NOW HEAR THIS

The following is a fatwa or blogular bull about the word “tribal.”

The word may still be used. However, the following rules apply:

  • It may not be used as a noun (“Justin has a tribal on his left thigh.”)
  • When used as an adjective, the word must refer to specific tribes or groups of tribes, as in: “Each of the chiefs heads his own tribal council” or “It is a tribal custom here to leave a little grain outside thet door for the spirits.” Useage of the form “I guess they’re really tribal there” or “I saw a show about some tribal people who ate yams” is forbidden. The word does not refer to brown-skinned people with insufficient pants who live in rural areas.
  • There is no style of art or music that can or should be called “tribal.” Each tribe within each culture has particular styles in the arts and they are all different from each other. The word does not refer to vaguely African or Native American patterns in art or rhythmic music. The music of the Israelite tribes, for example, is notably different from that of the Zulu. Useage such as “These tribal beat loops are gonna be great in my epic techno song” or “They’re having a sale at Target on those tribal pattern shower curtains” is forbidden.

Those who break these rules will be forced to pronounce the word as “tribble” for one year and live on fufu.

19 thoughts on “NOW HEAR THIS

  1. Suggested substitution:
    For the first case (“Justin has a tribal on his left thigh.”) I propose substituting the word “shithead”, or “dumbshit” i.e. “Justin has a dumbshit on his left thigh.” The same substitution could be more generally made to describe any kind of tattoo where the recipient does not speak the language s/he’s been tattoo’d with…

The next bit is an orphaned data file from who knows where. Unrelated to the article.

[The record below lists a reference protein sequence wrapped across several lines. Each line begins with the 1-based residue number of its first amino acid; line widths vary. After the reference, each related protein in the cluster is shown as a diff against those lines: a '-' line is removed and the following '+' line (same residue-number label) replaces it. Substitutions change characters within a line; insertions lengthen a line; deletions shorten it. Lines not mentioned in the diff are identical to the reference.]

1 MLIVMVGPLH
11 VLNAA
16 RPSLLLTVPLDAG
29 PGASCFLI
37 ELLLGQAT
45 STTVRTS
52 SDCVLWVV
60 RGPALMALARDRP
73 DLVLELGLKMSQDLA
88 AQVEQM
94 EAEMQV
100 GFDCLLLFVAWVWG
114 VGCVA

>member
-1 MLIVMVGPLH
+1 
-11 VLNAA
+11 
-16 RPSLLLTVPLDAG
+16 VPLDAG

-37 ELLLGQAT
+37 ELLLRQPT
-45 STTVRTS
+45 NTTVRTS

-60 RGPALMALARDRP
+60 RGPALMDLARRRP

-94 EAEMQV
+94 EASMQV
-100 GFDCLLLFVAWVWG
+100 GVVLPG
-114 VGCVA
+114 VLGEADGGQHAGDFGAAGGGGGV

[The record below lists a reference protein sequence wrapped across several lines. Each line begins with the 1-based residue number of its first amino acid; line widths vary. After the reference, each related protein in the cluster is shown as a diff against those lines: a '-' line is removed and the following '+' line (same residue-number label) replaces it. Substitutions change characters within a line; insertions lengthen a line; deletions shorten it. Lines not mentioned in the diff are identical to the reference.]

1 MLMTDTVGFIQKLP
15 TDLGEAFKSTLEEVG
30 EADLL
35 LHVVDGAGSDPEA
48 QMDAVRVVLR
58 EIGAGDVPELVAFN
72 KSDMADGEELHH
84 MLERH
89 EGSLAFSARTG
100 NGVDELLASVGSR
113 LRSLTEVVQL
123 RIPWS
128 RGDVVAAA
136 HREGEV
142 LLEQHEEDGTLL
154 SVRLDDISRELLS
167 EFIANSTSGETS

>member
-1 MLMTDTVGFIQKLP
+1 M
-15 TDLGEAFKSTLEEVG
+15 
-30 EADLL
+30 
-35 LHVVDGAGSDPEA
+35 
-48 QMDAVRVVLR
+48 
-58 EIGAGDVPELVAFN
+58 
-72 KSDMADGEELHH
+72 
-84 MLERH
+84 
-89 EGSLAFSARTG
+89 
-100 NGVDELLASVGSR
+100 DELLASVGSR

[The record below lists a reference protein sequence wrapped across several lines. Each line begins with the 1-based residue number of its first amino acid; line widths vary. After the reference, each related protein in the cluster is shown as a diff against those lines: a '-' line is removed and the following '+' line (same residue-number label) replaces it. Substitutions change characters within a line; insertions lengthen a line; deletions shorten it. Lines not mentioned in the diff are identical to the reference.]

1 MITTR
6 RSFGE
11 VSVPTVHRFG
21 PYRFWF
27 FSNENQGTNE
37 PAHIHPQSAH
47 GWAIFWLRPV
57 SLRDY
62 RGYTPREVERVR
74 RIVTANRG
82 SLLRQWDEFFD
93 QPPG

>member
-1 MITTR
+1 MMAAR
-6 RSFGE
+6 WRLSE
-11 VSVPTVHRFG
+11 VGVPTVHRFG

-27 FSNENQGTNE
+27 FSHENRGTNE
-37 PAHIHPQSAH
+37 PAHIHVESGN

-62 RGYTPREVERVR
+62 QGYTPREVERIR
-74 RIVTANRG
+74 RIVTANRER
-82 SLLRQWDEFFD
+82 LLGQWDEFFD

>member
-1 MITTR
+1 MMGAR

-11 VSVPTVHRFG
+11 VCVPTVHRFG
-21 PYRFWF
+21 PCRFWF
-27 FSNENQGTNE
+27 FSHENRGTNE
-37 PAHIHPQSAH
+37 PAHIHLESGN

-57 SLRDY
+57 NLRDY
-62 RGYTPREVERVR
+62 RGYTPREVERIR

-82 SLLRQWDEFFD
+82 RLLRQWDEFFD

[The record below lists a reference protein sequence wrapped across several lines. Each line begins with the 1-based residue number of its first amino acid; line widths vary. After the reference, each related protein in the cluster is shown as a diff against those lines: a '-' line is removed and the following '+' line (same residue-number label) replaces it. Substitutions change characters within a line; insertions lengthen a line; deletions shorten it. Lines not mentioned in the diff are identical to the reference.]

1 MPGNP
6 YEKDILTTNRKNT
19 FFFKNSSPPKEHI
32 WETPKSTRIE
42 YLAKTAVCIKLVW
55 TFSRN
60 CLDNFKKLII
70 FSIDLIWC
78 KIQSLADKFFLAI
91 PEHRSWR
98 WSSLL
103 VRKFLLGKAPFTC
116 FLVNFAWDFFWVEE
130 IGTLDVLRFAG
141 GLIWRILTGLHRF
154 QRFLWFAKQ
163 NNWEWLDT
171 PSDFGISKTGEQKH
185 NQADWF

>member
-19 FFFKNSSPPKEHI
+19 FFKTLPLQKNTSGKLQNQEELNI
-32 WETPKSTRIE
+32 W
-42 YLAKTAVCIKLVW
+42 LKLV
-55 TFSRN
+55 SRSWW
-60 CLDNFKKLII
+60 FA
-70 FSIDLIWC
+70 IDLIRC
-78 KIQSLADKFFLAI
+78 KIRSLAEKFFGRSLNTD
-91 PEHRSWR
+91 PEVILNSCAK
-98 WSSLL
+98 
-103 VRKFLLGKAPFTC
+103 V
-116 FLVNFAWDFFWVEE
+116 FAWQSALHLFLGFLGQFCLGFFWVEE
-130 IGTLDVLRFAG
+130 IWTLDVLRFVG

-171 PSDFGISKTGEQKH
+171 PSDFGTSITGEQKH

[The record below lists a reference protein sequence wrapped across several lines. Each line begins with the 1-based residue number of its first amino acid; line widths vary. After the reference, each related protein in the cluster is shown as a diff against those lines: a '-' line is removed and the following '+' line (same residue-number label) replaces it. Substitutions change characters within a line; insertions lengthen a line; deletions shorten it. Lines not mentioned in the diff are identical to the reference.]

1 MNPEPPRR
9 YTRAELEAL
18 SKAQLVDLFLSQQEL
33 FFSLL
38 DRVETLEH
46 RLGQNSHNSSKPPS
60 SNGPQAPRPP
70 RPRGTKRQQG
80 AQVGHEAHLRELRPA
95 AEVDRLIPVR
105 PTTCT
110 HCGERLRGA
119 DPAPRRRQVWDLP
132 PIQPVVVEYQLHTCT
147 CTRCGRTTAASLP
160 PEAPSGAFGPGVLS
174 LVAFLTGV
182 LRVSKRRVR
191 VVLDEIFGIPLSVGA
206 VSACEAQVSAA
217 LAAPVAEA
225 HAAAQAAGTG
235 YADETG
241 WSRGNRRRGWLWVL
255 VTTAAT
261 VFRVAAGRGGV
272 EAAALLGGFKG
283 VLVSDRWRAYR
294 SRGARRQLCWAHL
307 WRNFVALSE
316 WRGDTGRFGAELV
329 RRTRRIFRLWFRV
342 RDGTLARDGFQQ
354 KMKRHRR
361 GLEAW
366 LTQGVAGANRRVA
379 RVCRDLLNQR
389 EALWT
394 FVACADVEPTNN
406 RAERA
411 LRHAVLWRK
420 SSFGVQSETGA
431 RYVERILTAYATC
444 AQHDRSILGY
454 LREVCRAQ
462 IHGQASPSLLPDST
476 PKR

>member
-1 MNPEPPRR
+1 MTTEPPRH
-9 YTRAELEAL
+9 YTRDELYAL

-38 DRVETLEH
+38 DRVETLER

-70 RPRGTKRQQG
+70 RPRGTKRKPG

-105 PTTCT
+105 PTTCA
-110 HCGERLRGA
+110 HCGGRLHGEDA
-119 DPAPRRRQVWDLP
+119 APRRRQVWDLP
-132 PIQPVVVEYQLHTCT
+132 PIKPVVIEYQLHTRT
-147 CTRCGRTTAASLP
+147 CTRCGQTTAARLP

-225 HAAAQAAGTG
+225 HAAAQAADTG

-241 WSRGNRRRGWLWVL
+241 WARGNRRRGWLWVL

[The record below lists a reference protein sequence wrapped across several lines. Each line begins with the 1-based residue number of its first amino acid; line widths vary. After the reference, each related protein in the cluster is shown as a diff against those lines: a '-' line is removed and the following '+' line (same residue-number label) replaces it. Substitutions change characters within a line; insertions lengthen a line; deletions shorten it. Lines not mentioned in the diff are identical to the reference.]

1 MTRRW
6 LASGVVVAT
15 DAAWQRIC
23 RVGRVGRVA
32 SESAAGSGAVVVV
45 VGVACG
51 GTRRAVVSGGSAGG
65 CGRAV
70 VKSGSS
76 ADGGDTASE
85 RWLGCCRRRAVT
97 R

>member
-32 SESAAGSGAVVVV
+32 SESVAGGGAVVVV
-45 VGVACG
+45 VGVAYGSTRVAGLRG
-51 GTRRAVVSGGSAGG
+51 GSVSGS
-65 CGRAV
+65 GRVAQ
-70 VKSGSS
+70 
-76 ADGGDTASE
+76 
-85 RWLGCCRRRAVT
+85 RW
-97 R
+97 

2. Heh. I suggest another rule, prompted by my friends annoying way of using that word: Do not imply that someone who shares some superficial categories with you (wow he likes Star Wars! And Family Guy! And lives in his mother’s basement!) is part of “your tribe”.
    1. The word “caste” is probably more accurate for the idea you’re trying to get a cross, you anthropological nitwit.
    2. If you really were part of my “tribe” the leaders would bind you to a tree so the wolves or crows or whatever can eat you, after which the useful remaining members of the tribe would travel to the next hunting ground.

    1. Heh. Number two reminds me of an anecdote. My friend Kathy was born in a tiny village in Malekula island, Vanuatu. Her grandfather was one of the last people in Vanuatu to taste human flesh.
      Once, during a particularly tense meeting with a particularly stupid consultant, she leveled her gaze at this twit and said, “You know, if we’d been having this meeting 50 years ago, I’d have eaten you by now.”

  3. Uh oh. How does Tribal style belly dance escape the rules? It’s an absurd title, I know. Belly dance is such a mishmash of movements from different origins that Tribal style means what?

    1. The trouble with tribals
      What she said. The term “tribal style bellydance” has been used to describe a form of bellydance that is a conglomeration of styles from a large array of regions–as opposed to “cabaret” bellydance, which is the other main style. If my understanding is correct the term “tribal style bellydance” goes back at least 20-30 years, predating crazy modern use of “tribal” as a noun or standalone-adjective for tattoos, music, and other pop-culture.
      So aside from the bellydance exception, I totally agree with you 100%. Every time I hear “a tribal,” my skin crawls. Those people should be made to say “tribble” instead.

  4. Please allow exceptions for “urban tribal”
    This is a classic descriptivist verses prescriptivist rant. However being a bit of a fusspot myself, I must side with the substitute’s guidelines.
    I reserve the right to continue using “urban tribal” to refer to clueless jackasses that are chronically under-utilized (for my nefarious schemes anyway).

  5. The word does not refer to brown-skinned people with insufficient pants who live in rural areas.
    That’s several Sergio Aragones panels conjured up right there.
    (With some chimps watching, one of which is uttering the word “vootie”.

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